OK, so people value other people based on some kind of proximity function. In practice they instinctively use some evaluation procedure that generalizes badly to modern situations (where interactions can be more remote) and even worse* to uploads. Perhaps a bit like different polynomials may be functionally identical on some finite fields but not on others so that using the “wrong” one may be efficient for one domain put catastrophic for another one.
Going by your premises the solution seems obvious: Mass upload and then fix the bug.
That is, of course, unless patching healthy minds is somehow taboo. Which it is, for the same reason doing the same to the body is: Both are unnatural in the philosophical sense of the term. But if human nature wasn’t intrinsically worthy of respect, well then you would be better advised to chip away at reverence for the mind-as-it-is so we’d be more comfortable studying how it leads us astray and making any helpful and feasible modifications.
Once again, let me start with the very practical and then wander out to the philosophical. Being able to upload and/or simulate consciousness is no guarantee that we’d understand how it works or how to fix it. Geneticists can sequence the genes of various species and can even synthesize an entire genome, without knowing what any of the genes do or how you would alter their function. So the fact that humans minds could be run outside of conventional bodies wouldn’t mean we’d be able to have direct influence over their workings or that the any changes we could make would have very predictable effects.
That caveat aside, I think Gilbert’s question raises some really interesting ethical dilemmas. You run into the expected problems of identity, but the uncertainty involved in altering the mind also brings up issues of medical ethics. How would you test a mind-modification that you thought might have the potential to do a lot of good?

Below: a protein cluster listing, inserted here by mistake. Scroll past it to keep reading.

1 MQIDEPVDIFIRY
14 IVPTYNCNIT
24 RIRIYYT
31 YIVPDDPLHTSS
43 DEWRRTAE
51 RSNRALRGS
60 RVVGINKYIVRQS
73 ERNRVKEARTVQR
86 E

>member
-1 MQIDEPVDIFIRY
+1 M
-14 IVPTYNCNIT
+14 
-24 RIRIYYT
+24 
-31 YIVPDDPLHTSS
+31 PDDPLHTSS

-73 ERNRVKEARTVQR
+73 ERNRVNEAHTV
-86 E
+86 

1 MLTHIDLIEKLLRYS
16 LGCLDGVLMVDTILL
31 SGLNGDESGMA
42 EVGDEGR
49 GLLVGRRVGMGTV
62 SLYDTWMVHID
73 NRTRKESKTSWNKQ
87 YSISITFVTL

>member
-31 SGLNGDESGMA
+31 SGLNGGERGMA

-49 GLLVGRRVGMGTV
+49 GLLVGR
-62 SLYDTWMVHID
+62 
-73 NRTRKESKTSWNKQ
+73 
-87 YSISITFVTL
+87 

As is standard procedure for risky but promising treatments, the mod could be offered to volunteers in the virtual world who were painfully deficient with regard to their moral instincts and wanted to be better (the equivalent of this guy from C.S. Lewis’s The Great Divorce). It might be tempting to just run computer models, but once you can adequately simulate human minds, that sounds a lot like creating people for the sole purpose of research and then destroying them.
Maybe both copies would want to go on as they are, but, if a change dramatically improved our lives, would the control group version of you want to merge with the augmented self? Is there anyway to talk about such a merge (or maybe the initial treatment, too) without it being the same thing as death?
I’m suspicious of any attempt to define a flaw as central to our own identity, but I don’t know how radical a change you can go through and still have any connection to your previous self. For example, I was pretty roundly disliked before I went to college and, in that environment, developed some pretty bad moral habits. I certainly wish that my future self will treat people more like people and less like prompts on a kind of morality SATs, but I don’t wish that Future!Leah would act differently because she had our past erased.
I’m suspicious I’m rebelling mainly against the way the change happens, not it’s magnitude, so I don’t know if I trust my revulsion. We applaud major identity shifts provided they take place over a long timespan, but I don’t see any great virtue in prolonging suffering and bad habits as an end-in-itself. Why shouldn’t the bifurcates subjects remerge and abandon the warped path one of them was stuck on?
How good would a change have to be in order to make it worth your while to subsume your self in a similar but different version? How confident are you that you would recognize the altered you as superior if it truly was?
Call it a fun sci-fi premise. Or a decent metaphor for conversion.